To me, the labour ward is a like an ER or a prison cell, depending on how long you were confined in there. It is a super expensive place too (6* price for less than 3* facilities and service!). But the most traumatising factor is probably the CTG MACHINE! Here, you are strapped (or tied) to the CTG machine and monitored 24hrs. You are not supposed to have any toilet breaks and you can’t move too much ‘cos the contact points might be lost. I felt that I like a prisoner, tied with handcuffs and not knowing my sentence! Doctors and midwives come and go – they can only say – “Let’s monitor”. I didn’t know my “fate” then; all I knew is I was stuck to that machine and that small bed for a long long time…. “miserability” at its maximum! 😦

 

I was given extra strong womb-relaxing medicine to prevent early contractions. Started on iv drips to provide nutrients to baby and hydrate me. I knew the doctors meant well; they want the best management for my situation but sadly to say most of them only took into consideration the “medical aspect” and ignored the “emotional aspect” of the patient. Kim and I were stuck in this small room for almost 3 days before I was “released” to go back to the normal ward (that’s after much pleading with various doctors). By then, I was exhausted to the point of giving up. We didn’t know how often such incidents might happened again (yup..subsequently we were sent back to the labour ward on 2 other separate occasions and “held captive” for 1 to 3 days); We didn’t know how to persevere further. The uncertainty of events were eating us up alive. Kim and mum were so worried I might deliver early and thus kept asking me to eat and eat… for a food lover – I almost hated eating for a moment. But we felt that we were racing against time; I had to eat to help baby gain more weight in the shortest possible time (primitive thinking you might say; but then again, that’s what a layman can do in desperate times like this!). But the weirdest thing is – after 2 weeks of all these “nonsense” – I actually lost more weight than before! Fingers crossed – the food had gone to baby and not me. haa… 🙂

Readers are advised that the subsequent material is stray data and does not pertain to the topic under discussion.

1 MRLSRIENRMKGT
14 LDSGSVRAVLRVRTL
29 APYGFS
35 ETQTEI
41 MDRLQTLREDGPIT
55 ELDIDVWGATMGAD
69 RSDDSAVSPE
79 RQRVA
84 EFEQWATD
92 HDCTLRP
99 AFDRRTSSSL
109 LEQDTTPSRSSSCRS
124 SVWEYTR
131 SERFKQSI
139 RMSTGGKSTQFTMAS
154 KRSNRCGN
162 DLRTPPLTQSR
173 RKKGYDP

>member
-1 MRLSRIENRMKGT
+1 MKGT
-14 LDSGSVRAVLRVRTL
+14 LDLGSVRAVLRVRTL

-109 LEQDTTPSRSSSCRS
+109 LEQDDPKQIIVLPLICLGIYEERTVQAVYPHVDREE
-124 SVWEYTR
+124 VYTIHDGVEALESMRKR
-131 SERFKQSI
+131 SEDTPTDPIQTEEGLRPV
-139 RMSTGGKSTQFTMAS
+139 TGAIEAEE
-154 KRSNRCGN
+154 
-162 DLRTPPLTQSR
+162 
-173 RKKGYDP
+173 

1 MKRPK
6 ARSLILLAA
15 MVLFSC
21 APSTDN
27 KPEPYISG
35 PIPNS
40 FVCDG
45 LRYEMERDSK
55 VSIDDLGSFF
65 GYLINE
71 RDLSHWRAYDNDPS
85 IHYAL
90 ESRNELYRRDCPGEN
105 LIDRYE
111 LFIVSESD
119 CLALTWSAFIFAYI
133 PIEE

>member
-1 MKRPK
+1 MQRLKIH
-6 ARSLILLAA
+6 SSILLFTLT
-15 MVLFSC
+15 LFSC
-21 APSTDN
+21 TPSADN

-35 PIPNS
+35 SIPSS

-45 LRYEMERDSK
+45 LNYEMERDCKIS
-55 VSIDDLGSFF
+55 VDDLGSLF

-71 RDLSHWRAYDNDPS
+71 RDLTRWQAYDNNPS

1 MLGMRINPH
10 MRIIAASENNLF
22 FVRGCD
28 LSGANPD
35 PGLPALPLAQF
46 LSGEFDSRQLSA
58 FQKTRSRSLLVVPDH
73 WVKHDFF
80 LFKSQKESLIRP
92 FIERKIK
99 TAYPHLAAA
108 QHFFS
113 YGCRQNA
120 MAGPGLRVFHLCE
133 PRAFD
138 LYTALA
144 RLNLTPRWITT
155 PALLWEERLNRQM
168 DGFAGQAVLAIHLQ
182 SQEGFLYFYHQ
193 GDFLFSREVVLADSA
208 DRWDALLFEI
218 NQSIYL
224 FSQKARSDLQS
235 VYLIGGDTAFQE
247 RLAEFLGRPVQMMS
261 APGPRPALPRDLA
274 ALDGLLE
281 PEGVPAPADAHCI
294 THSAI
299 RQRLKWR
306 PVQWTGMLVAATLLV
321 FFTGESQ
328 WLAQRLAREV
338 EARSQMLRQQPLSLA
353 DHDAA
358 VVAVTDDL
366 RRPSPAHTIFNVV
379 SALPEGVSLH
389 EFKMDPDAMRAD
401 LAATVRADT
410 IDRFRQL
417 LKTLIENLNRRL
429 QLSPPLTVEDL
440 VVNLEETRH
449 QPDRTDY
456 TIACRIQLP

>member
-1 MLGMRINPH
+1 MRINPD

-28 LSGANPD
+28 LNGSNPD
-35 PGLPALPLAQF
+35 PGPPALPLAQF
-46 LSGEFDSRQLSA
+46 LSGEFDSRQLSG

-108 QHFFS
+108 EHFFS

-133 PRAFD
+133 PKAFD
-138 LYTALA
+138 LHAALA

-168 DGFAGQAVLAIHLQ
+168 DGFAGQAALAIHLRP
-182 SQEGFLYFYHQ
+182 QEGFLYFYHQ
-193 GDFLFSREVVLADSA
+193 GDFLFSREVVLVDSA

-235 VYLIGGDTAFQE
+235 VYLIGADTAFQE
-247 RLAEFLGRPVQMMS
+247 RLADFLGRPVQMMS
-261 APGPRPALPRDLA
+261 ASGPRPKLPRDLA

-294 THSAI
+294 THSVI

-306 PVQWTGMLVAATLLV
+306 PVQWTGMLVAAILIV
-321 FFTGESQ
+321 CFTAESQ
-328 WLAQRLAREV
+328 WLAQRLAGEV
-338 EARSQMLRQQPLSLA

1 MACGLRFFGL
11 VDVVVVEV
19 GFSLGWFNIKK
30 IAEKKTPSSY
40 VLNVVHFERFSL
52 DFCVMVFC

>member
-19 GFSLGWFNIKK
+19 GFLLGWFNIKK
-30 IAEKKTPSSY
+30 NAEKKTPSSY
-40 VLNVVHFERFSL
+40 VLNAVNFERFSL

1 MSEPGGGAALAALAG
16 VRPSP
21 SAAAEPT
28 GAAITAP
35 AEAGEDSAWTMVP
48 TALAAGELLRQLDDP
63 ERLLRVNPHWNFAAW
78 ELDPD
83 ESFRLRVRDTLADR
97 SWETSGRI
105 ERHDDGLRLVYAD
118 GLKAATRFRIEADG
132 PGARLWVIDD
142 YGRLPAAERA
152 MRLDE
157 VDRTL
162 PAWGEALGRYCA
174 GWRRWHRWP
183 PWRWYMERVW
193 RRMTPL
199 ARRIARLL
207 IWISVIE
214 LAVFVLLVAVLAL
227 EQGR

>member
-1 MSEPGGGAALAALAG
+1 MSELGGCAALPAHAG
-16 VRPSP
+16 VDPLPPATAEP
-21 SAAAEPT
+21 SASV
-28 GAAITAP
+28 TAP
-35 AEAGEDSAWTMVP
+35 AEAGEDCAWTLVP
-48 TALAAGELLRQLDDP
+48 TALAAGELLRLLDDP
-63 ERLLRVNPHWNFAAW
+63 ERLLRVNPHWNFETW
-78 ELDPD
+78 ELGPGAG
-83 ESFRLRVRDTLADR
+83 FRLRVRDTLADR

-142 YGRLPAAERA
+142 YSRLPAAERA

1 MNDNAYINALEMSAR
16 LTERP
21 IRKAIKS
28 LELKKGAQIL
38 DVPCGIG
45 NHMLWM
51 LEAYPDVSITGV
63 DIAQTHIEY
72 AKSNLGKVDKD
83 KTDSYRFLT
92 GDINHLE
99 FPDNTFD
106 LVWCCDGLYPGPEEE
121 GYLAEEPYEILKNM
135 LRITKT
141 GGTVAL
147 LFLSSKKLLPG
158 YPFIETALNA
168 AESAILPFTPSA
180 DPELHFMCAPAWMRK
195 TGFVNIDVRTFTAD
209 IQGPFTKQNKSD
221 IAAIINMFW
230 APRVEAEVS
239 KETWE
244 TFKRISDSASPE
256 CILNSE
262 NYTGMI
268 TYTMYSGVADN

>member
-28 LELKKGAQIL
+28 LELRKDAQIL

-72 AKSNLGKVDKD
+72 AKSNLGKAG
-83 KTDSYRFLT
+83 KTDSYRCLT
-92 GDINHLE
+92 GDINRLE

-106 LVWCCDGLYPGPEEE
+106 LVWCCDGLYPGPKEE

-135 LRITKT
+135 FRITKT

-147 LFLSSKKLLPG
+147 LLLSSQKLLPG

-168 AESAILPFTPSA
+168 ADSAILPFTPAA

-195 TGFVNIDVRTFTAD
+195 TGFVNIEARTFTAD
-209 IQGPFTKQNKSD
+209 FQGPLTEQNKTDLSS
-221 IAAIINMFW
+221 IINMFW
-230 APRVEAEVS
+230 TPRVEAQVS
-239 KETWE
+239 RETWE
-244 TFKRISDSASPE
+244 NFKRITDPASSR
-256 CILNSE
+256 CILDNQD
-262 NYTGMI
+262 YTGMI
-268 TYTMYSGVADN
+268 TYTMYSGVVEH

This week, we settled back to a few days of normalcy (FINALLY!). I could finally sleep properly at night and Kim can finally go home for some much needed eye-shut and peace. However, we are still living by the day, by every single CTG readings (2 are scheduled per day; morning and evening). We knew by now that if we “fail” one reading, off we go again to the “cell”. As such, we are not able to receive guests readily as before (thanks to all who want to come by; but it is probably not the best time due to the uncertainty of the situation).